CHAN, MICHELE,SWEE,YEE (2018) A Continual Trials Approach to Recognition Memory in Mice. Doctoral thesis, Durham University.
|PDF - Accepted Version|
This thesis sought to address and improve resolve some issues surrounding tests of recognition memory in animals. Since these spontaneous object recognition memory tasks are widely used, especially in mice, there is a need to develop a recognition task that would reduce the variability, extend and translate the task to potential areas of neuroscience research.
Study 1 sought to validate the continual trials approach that was originally designed for rats to mice and replicate the findings of Ameen-Ali et al., (2012) in the spontaneous object recognition and object-location task. Study 1 found that performance of mice was comparable to previous studies of object recognition and object location memory, and statistically meaningful results were obtained with approximately 30 – 50 % fewer mice than typically used in the standard one trial a day version of the spontaneous object recognition tasks. Study 2 sought to extend the continual trials apparatus to establish the age-related changes of object recognition and object-location memory in normal ageing mice; and found that ageing mice showed no age-related decline of recognition memory. Study 3 found no evidence of age-related changes of object recognition and object-location memory in a transgenic mouse model of Alzheimer’s Disease, TASTPM mice. In study 4, the continual trials apparatus was adapted to incorporate variable retention delays (by blocking the sample and test phases) and found no evidence of delay-dependent effect on object recognition memory. Study 5 provided novel evidence that NMDA blockade using the MK-801 drug had no effect on object recognition memory in mice when controlled for state-dependency of memory. The key findings of this thesis include the successful validation of the continual trials apparatus in mice and the evidence that studies using reduced number of mice can nonetheless provide valid results in object recognition memory tasks.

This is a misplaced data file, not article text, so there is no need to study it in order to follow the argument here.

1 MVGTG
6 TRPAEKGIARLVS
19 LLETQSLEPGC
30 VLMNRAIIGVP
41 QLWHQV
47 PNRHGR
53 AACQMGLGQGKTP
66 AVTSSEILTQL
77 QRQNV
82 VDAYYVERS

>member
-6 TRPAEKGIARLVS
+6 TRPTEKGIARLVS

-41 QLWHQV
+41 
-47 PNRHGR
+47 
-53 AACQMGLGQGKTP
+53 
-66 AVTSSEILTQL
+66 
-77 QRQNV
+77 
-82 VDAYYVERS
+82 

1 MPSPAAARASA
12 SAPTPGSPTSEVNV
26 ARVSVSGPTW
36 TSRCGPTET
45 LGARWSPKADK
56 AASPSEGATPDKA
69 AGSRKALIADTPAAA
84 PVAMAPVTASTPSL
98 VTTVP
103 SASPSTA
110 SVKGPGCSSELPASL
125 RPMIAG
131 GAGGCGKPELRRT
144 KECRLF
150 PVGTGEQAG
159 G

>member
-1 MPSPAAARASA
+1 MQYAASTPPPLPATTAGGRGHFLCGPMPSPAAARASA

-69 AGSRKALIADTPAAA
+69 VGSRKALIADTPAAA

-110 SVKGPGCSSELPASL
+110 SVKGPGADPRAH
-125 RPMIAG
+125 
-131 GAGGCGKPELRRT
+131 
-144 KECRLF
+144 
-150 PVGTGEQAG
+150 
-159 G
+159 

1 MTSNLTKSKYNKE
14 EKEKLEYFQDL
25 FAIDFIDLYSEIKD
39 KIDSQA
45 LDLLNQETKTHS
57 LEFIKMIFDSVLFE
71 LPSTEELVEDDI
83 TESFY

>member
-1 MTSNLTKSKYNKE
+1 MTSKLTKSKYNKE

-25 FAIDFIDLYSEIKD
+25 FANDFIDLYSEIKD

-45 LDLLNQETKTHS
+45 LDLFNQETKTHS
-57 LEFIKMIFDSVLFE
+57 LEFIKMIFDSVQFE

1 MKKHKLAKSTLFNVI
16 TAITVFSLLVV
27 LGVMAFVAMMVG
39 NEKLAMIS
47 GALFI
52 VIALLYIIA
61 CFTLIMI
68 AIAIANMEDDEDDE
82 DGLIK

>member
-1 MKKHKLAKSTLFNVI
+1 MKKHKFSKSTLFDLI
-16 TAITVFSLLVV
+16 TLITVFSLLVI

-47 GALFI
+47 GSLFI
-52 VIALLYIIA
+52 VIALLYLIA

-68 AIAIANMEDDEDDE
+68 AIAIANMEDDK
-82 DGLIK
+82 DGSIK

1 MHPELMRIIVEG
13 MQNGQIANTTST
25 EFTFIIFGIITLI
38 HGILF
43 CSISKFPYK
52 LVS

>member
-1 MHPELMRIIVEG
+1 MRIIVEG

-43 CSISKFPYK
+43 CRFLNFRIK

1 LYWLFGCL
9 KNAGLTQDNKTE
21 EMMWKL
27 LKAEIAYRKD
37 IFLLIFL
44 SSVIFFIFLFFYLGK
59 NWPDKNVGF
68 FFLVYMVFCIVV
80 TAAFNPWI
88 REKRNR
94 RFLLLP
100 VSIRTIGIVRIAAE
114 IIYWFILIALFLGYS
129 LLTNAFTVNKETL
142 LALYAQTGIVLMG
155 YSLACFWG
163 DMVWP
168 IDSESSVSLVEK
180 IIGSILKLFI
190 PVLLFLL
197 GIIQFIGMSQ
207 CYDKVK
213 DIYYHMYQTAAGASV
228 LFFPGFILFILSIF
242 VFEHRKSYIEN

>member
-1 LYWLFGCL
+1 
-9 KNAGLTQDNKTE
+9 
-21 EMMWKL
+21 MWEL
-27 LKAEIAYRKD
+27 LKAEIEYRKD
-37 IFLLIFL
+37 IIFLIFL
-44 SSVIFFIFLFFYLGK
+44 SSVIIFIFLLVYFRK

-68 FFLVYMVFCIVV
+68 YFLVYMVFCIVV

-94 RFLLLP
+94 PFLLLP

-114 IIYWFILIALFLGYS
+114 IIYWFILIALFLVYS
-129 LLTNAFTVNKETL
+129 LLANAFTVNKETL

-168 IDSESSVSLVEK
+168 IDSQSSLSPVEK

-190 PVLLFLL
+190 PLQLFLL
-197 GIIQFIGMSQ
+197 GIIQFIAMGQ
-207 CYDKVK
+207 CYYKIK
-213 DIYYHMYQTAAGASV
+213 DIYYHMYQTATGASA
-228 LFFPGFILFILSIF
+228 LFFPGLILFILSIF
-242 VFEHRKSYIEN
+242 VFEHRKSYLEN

|Item Type:||Thesis (Doctoral)|
|Award:||Doctor of Philosophy|
|Faculty and Department:||Faculty of Science > Psychology, Department of|
|Copyright:||Copyright of this thesis is held by the author|
|Deposited On:||26 Apr 2018 13:18|